Chris for his company and walks dutifully carried out.

Llyn for ensuring that I only get carrots for treats and watching what I eat. (oh and those lovely long walks, although not so long these days).

Rod, who has 'exercised' my brain all these years.

I have a fantastic repertoire of tricks all of which I'm happy to do for a carrot!

Must dash off as carers are due and I wouldn't want to miss a chance to bark.

Love and licks
Patch

Patch often writes to us. If you want to read more of his stories, check them out here.

Patch was not the Slim Jim he is now. Circumstances were different when he first came into our care.
Read his full story below -


Patch
Patch - just after he arrived with us - a leg on each corner
Patch came to us from the RSPCA directly after being seized because his owner was not caring for him properly

He was overweight, belligerent, uncouth, agoraphobic and generally a little unkempt
The only thing in his favour (if it could be called that) was that he had been well fed!

The whole thing started when we received a telephone call from an RSPCA inspetcor to ask if we would help by taking in a dog.

We were told that the dog belonged to an elderly lady who was not able to look after it properly. They lived in town in a first floor flat and the dog had never been outside.
It was overweight, very poorly socialised and protective of its owner and territory.

The RSPCA had been called in by social services a few weeks before and had tried to help by explaining how to look after a dog properly but the lady did not seem to understand.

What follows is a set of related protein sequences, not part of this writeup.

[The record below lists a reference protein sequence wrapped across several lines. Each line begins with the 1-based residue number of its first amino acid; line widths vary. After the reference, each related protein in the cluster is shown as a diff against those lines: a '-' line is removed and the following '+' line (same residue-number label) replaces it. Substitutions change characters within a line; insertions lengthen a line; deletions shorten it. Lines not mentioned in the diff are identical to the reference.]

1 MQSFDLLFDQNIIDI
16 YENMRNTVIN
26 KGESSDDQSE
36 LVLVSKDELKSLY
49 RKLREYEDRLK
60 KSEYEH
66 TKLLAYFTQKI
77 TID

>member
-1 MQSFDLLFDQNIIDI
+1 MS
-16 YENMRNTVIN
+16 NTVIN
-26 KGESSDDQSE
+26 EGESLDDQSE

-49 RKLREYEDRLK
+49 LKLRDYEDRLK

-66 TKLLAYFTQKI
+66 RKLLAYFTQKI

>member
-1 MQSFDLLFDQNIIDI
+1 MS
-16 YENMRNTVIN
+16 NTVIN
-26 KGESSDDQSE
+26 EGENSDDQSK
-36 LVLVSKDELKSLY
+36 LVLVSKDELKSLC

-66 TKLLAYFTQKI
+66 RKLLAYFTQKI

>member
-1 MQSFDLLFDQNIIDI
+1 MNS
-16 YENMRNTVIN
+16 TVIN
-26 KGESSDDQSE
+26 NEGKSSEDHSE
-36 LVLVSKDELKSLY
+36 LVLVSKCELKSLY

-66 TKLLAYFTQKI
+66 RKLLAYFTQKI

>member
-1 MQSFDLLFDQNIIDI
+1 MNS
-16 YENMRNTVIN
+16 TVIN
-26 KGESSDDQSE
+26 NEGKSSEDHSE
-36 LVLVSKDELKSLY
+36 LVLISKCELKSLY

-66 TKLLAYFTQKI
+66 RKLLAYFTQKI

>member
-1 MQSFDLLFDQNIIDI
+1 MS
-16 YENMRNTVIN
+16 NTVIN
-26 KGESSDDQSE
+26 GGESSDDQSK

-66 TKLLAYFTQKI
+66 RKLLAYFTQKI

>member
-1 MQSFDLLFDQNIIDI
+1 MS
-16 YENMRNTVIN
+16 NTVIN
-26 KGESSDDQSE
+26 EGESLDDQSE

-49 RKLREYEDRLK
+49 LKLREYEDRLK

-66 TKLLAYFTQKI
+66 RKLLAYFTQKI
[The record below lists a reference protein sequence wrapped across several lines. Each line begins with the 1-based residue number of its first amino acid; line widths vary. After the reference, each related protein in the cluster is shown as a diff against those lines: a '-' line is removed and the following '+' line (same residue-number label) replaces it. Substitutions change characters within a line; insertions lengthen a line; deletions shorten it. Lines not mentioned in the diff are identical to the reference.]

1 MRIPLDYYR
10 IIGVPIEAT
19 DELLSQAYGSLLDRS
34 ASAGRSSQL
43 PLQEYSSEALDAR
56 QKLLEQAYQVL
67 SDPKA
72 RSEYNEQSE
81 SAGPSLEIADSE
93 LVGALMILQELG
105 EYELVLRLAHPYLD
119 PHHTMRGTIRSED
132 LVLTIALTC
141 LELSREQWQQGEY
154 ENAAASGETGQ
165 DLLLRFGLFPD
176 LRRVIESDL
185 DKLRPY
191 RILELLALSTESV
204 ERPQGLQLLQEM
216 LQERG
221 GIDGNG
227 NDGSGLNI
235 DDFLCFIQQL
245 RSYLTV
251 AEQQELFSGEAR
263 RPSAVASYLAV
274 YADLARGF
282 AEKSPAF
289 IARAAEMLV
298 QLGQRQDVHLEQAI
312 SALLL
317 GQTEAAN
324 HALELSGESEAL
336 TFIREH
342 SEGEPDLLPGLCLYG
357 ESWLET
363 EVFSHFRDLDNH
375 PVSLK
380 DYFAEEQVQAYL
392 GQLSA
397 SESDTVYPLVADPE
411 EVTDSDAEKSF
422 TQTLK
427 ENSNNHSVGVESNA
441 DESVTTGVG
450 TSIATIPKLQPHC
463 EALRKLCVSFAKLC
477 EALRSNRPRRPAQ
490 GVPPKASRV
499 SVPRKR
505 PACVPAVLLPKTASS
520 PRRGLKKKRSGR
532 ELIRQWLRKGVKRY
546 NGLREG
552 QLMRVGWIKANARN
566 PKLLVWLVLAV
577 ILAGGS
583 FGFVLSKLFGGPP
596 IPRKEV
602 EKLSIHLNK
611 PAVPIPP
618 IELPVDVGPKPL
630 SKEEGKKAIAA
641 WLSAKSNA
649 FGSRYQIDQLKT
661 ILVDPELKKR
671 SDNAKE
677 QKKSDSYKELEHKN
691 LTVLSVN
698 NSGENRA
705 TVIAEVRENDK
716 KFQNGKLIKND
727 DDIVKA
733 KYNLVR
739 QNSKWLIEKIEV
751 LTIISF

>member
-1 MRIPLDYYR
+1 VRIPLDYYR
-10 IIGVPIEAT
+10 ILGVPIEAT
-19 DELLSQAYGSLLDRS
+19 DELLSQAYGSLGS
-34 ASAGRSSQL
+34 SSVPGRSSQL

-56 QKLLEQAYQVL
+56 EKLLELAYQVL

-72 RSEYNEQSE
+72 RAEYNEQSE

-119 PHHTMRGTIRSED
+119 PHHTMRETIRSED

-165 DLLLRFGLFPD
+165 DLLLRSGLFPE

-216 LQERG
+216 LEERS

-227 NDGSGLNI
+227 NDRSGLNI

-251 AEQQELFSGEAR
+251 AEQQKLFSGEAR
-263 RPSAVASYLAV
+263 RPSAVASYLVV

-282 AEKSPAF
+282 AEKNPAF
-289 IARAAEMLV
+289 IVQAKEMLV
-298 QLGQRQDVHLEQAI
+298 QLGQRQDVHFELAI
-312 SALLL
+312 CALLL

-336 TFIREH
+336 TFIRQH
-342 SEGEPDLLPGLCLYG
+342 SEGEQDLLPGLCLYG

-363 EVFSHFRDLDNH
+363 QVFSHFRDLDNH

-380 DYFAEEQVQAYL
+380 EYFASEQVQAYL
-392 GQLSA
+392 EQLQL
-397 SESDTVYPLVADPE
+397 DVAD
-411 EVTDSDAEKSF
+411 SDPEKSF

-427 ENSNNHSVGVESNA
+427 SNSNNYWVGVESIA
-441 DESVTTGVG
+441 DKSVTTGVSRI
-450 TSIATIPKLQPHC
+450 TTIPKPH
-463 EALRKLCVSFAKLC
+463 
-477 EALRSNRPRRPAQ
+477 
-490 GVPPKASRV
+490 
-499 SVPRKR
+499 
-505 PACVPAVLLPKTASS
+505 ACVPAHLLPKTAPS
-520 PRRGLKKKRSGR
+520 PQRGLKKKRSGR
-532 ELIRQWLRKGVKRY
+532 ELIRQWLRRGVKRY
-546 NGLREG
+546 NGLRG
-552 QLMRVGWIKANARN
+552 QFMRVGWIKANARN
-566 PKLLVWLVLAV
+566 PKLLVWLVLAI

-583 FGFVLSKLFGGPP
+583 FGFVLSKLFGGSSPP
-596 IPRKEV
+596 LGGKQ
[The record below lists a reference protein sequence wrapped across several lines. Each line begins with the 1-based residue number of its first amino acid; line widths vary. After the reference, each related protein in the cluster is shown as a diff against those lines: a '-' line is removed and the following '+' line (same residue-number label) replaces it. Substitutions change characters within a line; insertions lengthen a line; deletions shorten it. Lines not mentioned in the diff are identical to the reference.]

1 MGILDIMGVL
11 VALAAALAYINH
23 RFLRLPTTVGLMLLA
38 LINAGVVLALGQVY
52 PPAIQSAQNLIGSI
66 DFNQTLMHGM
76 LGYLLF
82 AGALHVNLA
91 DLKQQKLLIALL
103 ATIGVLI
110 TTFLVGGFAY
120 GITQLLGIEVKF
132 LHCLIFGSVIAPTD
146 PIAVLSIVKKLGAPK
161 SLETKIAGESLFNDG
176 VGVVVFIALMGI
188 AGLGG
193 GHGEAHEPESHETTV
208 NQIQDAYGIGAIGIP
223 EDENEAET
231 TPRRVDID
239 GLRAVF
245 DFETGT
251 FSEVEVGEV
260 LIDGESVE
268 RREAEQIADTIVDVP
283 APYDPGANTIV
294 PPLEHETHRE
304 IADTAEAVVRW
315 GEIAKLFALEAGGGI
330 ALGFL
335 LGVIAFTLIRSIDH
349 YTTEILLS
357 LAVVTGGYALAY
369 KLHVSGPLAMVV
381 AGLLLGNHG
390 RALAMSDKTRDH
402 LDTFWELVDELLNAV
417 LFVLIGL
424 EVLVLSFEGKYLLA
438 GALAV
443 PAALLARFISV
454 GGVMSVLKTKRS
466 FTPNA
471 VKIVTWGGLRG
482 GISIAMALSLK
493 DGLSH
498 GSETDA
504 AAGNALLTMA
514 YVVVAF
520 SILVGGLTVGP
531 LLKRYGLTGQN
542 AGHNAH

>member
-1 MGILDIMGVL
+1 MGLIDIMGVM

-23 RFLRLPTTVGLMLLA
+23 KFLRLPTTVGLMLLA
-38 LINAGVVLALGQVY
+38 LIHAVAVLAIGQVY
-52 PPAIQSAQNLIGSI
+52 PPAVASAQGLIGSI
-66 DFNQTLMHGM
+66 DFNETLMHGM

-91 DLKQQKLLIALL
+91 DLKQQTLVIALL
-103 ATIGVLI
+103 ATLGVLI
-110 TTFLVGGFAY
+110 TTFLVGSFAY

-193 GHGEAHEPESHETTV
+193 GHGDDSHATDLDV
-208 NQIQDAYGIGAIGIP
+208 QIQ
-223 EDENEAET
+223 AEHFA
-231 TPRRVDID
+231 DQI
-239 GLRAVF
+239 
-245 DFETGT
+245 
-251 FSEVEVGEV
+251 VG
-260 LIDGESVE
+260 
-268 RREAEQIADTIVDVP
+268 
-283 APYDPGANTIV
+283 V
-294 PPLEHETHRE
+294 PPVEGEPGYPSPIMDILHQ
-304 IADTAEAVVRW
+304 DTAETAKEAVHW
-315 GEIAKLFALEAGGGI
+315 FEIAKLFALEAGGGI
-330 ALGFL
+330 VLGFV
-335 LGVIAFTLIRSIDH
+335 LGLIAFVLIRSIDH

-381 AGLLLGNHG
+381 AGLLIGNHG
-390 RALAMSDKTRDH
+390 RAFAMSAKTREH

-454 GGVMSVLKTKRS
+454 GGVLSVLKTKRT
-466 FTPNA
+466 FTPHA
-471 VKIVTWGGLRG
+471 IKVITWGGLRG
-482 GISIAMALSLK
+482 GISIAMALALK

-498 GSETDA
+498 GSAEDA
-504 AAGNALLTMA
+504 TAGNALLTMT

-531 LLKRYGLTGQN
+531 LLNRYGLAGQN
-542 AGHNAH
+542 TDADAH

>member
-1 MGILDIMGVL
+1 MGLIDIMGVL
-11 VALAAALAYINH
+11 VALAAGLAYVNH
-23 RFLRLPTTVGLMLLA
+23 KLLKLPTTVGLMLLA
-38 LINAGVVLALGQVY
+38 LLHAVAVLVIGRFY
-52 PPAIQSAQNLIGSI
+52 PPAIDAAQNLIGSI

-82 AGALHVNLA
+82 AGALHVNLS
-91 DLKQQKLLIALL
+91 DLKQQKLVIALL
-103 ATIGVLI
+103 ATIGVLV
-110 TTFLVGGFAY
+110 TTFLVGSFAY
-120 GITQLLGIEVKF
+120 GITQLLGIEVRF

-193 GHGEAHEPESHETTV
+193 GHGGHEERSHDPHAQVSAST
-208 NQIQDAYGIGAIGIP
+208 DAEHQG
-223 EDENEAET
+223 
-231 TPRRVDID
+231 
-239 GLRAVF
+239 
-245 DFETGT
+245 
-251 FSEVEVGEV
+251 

Patch
Patch meets Nicki
It had reached the point where carers and visitors found it difficult to get past the dog to get into the house.

The lady was eventually persuaded to give the dog up but only if it went to Border Collie Rescue so the RSPCA got in touch to ask for our co-operation.

On the allotted day we got a call from a lady inspector from the RSPCA to let us know she was on her way to collect Patch and bring him over to us.

Quite a time passed and then we got another call from her explaining that there had been a delay and she was waiting for another inspector to arrive to give her a hand because she could not get the dog into the van.

When we asked of the dog was a problem, was it stubborn or aggressive in some way she said, "no" but it was so fat it could not jump up into the van and so heavy she could not lift it unaided so she was waiting for help.

Patch
Younger than we thought and quite handsome

Some time later Patch arrived.

He was a little dazed and confused at first but seemed relieved to be out of the vehicle so was in such a good mood he was quite willing to do whatever anyone wanted.

The RSPCA lady told us that she was a little surprised by his ease being outside because he had never gone any further than the hall at the bottom of the stairs where he guarded the front door.

It had been assumed he was agoraphobic and it had taken her such a long time to get him from the house to the van that she thought this assessment was now confirmed.

As it was, the effort required was due to his reluctance to move anywhere and his dead weight when he just sat down and refused to move!